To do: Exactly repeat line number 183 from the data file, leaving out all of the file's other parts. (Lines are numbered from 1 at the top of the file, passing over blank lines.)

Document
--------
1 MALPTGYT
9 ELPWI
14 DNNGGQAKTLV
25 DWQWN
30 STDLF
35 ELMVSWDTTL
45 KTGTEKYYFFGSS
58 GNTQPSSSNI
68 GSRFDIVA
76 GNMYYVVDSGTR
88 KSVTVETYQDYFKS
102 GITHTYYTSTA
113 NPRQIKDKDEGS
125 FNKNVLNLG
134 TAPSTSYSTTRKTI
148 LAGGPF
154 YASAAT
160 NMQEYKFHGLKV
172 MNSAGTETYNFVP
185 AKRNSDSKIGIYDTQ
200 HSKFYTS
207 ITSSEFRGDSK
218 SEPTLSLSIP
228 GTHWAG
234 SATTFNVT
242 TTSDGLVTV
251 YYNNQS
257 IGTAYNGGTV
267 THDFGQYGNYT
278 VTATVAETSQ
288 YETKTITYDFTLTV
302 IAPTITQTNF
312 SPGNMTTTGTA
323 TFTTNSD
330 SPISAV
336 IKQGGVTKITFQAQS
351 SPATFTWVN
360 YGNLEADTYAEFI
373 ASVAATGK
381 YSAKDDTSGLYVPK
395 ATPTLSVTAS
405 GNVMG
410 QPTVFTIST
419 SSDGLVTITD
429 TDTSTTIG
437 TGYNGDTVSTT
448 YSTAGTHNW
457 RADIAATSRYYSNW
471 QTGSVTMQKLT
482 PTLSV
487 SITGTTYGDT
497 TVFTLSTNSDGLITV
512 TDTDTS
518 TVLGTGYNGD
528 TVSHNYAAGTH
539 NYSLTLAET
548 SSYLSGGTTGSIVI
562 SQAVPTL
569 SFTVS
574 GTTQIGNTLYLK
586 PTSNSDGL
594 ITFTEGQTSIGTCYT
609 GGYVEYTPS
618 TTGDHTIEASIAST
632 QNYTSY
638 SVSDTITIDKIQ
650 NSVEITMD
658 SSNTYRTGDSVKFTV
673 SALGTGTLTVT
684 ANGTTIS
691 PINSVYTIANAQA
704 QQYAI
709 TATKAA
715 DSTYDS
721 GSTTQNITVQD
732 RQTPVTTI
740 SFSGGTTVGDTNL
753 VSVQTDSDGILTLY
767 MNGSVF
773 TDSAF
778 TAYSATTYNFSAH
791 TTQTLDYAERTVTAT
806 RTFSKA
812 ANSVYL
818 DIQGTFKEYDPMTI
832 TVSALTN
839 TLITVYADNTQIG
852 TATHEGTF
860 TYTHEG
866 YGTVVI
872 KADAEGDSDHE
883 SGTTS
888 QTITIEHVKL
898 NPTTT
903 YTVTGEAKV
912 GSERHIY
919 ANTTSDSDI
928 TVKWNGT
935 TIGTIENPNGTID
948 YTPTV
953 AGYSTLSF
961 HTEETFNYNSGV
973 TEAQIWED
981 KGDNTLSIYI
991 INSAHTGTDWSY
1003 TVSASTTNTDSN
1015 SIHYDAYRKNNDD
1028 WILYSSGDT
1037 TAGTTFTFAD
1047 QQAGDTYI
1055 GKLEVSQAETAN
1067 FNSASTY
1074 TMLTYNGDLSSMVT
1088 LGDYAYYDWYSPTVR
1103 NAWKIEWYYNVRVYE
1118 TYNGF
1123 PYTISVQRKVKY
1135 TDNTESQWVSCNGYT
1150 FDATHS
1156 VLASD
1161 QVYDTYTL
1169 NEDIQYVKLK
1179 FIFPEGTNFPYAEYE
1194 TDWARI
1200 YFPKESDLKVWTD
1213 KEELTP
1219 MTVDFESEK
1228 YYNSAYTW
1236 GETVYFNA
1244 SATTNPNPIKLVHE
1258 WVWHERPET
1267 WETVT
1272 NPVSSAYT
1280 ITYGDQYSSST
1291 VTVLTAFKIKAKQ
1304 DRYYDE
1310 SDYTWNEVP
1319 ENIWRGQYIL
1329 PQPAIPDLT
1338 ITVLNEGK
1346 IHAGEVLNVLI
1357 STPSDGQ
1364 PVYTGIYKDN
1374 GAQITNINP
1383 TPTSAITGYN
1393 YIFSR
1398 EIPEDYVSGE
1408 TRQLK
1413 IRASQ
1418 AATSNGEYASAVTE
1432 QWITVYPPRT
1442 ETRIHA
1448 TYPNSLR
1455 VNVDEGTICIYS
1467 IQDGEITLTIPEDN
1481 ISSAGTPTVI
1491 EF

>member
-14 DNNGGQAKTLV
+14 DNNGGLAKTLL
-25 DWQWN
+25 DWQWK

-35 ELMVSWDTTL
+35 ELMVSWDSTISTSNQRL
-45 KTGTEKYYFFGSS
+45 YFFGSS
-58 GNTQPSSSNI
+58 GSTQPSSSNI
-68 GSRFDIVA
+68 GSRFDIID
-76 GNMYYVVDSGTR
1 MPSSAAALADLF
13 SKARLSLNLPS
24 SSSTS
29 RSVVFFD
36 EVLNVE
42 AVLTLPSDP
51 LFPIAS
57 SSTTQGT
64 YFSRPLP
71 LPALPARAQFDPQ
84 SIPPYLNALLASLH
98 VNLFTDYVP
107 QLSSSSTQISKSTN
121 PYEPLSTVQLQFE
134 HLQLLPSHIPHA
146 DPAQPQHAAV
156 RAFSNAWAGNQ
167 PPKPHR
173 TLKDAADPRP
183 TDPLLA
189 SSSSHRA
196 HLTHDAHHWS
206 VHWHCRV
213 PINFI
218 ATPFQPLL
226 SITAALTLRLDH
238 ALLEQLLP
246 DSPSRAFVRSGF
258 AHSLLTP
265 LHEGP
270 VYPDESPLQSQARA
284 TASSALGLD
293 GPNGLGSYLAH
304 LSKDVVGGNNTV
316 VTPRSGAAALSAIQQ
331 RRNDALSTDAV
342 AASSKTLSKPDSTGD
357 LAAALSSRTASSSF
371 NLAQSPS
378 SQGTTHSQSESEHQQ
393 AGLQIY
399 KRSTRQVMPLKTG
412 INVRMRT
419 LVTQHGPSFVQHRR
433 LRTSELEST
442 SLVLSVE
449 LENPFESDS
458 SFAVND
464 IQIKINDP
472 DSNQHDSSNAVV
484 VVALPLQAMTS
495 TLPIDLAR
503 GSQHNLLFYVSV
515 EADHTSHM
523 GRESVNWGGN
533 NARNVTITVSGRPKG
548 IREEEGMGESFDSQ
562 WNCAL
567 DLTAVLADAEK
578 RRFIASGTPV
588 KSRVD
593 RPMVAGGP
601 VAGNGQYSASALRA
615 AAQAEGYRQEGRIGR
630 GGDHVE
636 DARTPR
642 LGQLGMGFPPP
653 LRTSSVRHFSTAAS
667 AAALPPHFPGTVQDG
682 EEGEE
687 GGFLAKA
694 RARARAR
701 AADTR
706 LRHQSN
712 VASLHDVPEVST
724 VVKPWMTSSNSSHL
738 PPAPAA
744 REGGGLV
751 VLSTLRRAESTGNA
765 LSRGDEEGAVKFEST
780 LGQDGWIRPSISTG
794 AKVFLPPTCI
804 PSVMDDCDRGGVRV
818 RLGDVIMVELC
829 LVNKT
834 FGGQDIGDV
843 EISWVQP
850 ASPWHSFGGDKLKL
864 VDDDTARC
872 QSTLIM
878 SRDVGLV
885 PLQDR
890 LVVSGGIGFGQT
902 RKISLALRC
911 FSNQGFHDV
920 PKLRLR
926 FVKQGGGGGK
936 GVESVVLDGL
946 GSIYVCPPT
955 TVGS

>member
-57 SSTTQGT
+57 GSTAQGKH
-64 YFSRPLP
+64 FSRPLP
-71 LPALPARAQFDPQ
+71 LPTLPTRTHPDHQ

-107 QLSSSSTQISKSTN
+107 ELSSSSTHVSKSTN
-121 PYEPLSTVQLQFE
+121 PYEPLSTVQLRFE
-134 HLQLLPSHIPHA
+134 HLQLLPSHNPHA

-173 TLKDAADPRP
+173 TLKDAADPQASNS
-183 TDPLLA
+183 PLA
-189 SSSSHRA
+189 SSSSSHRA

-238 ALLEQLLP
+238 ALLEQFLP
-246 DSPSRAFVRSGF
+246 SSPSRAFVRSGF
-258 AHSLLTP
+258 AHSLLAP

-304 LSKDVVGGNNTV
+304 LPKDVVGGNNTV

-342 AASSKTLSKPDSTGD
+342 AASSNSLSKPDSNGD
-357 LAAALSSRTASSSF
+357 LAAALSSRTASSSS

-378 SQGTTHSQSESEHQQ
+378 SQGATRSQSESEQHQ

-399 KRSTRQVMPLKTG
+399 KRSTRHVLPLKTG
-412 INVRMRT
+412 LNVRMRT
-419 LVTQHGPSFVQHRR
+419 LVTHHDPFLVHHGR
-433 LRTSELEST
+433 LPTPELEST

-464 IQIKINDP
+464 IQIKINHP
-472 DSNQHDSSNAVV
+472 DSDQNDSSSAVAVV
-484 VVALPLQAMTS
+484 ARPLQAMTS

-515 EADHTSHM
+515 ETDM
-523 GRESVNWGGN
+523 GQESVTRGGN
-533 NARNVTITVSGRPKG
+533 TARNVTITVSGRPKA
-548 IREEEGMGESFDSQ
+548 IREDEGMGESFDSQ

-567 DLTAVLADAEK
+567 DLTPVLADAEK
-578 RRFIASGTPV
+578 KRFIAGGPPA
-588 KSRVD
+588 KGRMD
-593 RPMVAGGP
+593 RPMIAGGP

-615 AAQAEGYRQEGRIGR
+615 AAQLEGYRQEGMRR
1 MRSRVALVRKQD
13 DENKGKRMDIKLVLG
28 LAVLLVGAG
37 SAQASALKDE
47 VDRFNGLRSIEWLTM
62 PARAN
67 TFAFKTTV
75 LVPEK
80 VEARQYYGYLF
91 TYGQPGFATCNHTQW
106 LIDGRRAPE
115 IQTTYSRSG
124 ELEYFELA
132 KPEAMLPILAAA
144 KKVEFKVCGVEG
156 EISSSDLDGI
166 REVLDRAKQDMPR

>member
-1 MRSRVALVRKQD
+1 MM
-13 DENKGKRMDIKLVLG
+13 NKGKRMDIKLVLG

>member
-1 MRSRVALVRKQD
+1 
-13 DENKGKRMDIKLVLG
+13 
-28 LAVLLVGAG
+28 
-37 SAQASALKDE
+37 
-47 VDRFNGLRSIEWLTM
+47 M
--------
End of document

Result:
98 VNLFTDYVP